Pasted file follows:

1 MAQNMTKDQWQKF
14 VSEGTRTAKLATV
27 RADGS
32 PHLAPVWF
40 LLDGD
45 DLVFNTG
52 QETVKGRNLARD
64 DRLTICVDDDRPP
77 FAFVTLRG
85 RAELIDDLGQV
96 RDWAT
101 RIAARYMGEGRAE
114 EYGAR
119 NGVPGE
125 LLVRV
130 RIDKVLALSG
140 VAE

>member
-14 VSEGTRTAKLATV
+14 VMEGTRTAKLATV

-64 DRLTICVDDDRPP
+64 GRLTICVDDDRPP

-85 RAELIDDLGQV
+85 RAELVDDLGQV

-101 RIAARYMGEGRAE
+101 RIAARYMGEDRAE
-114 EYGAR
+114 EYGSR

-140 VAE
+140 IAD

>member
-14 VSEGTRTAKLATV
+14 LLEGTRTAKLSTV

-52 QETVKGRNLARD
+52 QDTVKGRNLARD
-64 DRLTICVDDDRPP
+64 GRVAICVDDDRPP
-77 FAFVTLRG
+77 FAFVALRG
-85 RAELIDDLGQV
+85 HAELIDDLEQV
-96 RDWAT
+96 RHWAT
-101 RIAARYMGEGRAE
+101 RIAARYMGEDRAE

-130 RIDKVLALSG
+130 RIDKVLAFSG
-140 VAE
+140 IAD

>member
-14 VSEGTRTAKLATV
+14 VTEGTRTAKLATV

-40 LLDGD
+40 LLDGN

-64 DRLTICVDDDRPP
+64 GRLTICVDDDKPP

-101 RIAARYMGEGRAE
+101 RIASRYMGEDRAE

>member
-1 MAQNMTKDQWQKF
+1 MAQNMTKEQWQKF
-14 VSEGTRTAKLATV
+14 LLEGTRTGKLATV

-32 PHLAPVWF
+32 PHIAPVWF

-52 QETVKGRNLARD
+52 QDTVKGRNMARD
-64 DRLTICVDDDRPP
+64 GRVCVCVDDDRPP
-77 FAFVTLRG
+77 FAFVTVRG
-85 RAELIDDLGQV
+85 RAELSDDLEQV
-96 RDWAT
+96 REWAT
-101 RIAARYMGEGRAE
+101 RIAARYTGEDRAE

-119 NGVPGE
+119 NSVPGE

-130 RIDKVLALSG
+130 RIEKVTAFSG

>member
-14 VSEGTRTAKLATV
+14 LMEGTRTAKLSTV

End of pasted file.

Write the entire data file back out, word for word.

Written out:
1 MAQNMTKDQWQKF
14 VSEGTRTAKLATV
27 RADGS
32 PHLAPVWF
40 LLDGD
45 DLVFNTG
52 QETVKGRNLARD
64 DRLTICVDDDRPP
77 FAFVTLRG
85 RAELIDDLGQV
96 RDWAT
101 RIAARYMGEGRAE
114 EYGAR
119 NGVPGE
125 LLVRV
130 RIDKVLALSG
140 VAE

>member
-14 VSEGTRTAKLATV
+14 VMEGTRTAKLATV

-64 DRLTICVDDDRPP
+64 GRLTICVDDDRPP

-85 RAELIDDLGQV
+85 RAELVDDLGQV

-101 RIAARYMGEGRAE
+101 RIAARYMGEDRAE
-114 EYGAR
+114 EYGSR

-140 VAE
+140 IAD

>member
-14 VSEGTRTAKLATV
+14 LLEGTRTAKLSTV

-52 QETVKGRNLARD
+52 QDTVKGRNLARD
-64 DRLTICVDDDRPP
+64 GRVAICVDDDRPP
-77 FAFVTLRG
+77 FAFVALRG
-85 RAELIDDLGQV
+85 HAELIDDLEQV
-96 RDWAT
+96 RHWAT
-101 RIAARYMGEGRAE
+101 RIAARYMGEDRAE

-130 RIDKVLALSG
+130 RIDKVLAFSG
-140 VAE
+140 IAD

>member
-14 VSEGTRTAKLATV
+14 VTEGTRTAKLATV

-40 LLDGD
+40 LLDGN

-64 DRLTICVDDDRPP
+64 GRLTICVDDDKPP

-101 RIAARYMGEGRAE
+101 RIASRYMGEDRAE

>member
-1 MAQNMTKDQWQKF
+1 MAQNMTKEQWQKF
-14 VSEGTRTAKLATV
+14 LLEGTRTGKLATV

-32 PHLAPVWF
+32 PHIAPVWF

-52 QETVKGRNLARD
+52 QDTVKGRNMARD
-64 DRLTICVDDDRPP
+64 GRVCVCVDDDRPP
-77 FAFVTLRG
+77 FAFVTVRG
-85 RAELIDDLGQV
+85 RAELSDDLEQV
-96 RDWAT
+96 REWAT
-101 RIAARYMGEGRAE
+101 RIAARYTGEDRAE

-119 NGVPGE
+119 NSVPGE

-130 RIDKVLALSG
+130 RIEKVTAFSG

>member
-14 VSEGTRTAKLATV
+14 LMEGTRTAKLSTV